Donegal: Peat landslide had 'significant' impact on Tyrone river

By Stephen Walker
BBC News NI Political Correspondent

Published
image copyrightPatrick Collins
image captionMr McCartney described November's peat landslide as a "catastrophic" event.

A peat bog collapse in County Donegal in November has had a "significant effect" on a large stretch of a County Tyrone river.

John McCartney, from the Loughs Agency, said it may be the spring of this year before the full picture emerges.

The agency is one of a number of bodies investigating the incident.

Mr McCartney was giving evidence to MLAs on the investigation into the collapse of the bog near Ballybofey.

On 13 November last year, a large quantity of peat slid down the hillside and ended up in the Mourne Beg river in County Tyrone.

The river is an important spawning river for salmon and angling groups have previously warned that the river may struggle to recover.

Mr McCartney told Stormont's agriculture committee that the incident was under "criminal investigation" and described it as a "catastrophic" event.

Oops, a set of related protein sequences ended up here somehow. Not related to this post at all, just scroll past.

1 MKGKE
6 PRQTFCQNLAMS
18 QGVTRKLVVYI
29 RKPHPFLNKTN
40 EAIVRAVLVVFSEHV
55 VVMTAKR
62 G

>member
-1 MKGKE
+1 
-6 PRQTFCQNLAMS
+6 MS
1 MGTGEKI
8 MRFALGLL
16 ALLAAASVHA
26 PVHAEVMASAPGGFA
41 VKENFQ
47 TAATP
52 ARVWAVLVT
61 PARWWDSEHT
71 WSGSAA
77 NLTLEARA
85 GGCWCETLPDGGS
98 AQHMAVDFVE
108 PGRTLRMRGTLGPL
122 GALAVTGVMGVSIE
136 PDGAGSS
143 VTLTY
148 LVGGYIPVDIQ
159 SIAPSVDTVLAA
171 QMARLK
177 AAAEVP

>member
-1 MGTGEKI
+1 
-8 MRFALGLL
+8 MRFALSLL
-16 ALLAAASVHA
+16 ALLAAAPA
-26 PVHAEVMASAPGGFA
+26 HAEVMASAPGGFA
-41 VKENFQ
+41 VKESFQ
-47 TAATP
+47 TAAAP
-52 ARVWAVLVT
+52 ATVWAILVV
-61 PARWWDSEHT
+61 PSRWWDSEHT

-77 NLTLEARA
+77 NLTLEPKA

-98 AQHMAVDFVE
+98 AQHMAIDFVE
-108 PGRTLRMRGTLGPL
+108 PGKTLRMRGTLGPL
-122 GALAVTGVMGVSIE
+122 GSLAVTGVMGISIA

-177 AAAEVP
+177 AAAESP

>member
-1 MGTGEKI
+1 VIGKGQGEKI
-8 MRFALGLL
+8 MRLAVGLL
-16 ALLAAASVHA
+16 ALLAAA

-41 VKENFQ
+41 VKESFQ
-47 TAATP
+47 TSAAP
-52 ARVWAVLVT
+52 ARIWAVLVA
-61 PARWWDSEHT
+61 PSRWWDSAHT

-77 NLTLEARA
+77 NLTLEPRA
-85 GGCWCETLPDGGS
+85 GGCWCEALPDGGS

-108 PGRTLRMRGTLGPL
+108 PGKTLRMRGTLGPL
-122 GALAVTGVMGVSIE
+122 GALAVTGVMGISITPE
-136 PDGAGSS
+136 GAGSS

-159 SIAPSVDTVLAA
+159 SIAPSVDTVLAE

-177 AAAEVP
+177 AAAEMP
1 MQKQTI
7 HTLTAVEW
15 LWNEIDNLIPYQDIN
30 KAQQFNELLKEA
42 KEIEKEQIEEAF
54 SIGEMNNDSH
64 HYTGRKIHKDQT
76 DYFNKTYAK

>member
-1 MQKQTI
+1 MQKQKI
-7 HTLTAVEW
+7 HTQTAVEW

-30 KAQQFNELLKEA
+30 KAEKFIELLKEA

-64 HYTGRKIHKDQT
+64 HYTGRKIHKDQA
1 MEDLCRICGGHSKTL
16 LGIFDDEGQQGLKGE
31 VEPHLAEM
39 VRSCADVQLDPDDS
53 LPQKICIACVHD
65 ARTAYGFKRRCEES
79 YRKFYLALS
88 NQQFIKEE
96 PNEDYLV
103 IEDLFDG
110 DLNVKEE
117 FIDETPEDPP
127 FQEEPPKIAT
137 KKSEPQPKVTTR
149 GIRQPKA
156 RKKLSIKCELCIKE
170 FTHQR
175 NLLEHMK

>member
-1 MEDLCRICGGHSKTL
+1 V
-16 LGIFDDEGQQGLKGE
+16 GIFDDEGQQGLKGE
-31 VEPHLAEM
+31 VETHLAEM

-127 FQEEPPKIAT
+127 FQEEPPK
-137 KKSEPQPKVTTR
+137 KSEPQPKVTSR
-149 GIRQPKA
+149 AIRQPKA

He said there would be a significant effect for a number of miles on the Mourne Beg River which is also home to trout and eels.

image captionAnglers have previously voiced concerns the river may never full recover

He said the ability of fish to "recolonise" is often surprising but said he also had worries that the bed of the river may be "clogged with peat and fine sediment".

The investigation, which he described as "complicated", was currently in the data collection stage, he added, and the next step would be to look at a restoration plan for the site.

A number of agencies both north and south of the border are involved in the ongoing investigation including the Loughs Agency, NI Water, Derry City and Strabane District Council, the Irish Environmental Protection Agency and Donegal County Council.

Last year Agriculture Minister Edwin Poots visited the site and met his Irish counterpart Charlie McConalogue.

After the incident, NI Water temporarily suspended drinking water supplies as a precaution. The matter was also raised in the Dáil.

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